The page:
The Three Domains of Unknown

I always used to try and distinguish when attacking a problem between what I call “The Three Domains of Unknown”:

1. questions for which the answers are obvious (70%)
2. questions for which I can find the answers (20%)
3. questions that I am not even aware I’d need to be asking (10%).

These latter ones are the dangerous ones that can kill you. I think that group knowledge should always be applied to this third domain, as it is best attached with out of the box thinking approaches, which reinforce each other in a loosely organized, provocative meeting.

The first group is of course subjective, what is obvious to one person could be baffling to an other. The point is that when you attack a problem you will recognize this domain right away.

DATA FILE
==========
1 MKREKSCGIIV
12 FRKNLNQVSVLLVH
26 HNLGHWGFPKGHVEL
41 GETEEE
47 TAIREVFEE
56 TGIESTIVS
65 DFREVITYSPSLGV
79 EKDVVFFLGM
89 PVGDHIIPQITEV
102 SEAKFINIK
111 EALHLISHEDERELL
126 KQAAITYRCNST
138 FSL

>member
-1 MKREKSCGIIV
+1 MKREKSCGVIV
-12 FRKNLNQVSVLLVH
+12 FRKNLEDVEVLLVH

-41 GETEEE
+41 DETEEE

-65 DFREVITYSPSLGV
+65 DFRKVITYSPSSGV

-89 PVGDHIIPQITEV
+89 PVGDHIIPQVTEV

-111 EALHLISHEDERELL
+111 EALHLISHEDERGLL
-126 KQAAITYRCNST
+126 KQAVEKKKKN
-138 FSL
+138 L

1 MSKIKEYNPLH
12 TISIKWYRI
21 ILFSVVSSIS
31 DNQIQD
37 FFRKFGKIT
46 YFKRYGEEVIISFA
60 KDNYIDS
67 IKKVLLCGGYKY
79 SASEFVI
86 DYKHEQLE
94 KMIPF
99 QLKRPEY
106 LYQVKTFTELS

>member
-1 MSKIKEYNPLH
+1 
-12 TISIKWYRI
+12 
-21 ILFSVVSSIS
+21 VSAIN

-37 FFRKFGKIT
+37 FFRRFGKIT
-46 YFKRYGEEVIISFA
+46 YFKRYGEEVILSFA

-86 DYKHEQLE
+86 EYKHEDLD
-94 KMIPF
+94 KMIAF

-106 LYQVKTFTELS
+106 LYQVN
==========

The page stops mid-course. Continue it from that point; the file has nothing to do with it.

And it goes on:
Maybe the second is the most intriguing: you can find the answers as long as you know where to look for them. You ask collegues, friends, relatives. Or you can ask Google. Maybe you should ask Google first, and if you don’t, collegues, and friends, and relatives might send you to some specific site to understand why.